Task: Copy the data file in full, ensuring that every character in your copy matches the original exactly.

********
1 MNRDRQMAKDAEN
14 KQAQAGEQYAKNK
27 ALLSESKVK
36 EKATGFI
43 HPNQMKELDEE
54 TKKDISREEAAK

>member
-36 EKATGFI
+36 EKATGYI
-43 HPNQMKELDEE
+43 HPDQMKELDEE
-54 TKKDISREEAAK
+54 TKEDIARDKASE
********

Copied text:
1 MNRDRQMAKDAEN
14 KQAQAGEQYAKNK
27 ALLSESKVK
36 EKATGFI
43 HPNQMKELDEE
54 TKKDISREEAAK

>member
-36 EKATGFI
+36 EKATGYI
-43 HPNQMKELDEE
+43 HPDQMKELDEE
-54 TKKDISREEAAK
+54 TKEDIARDKASE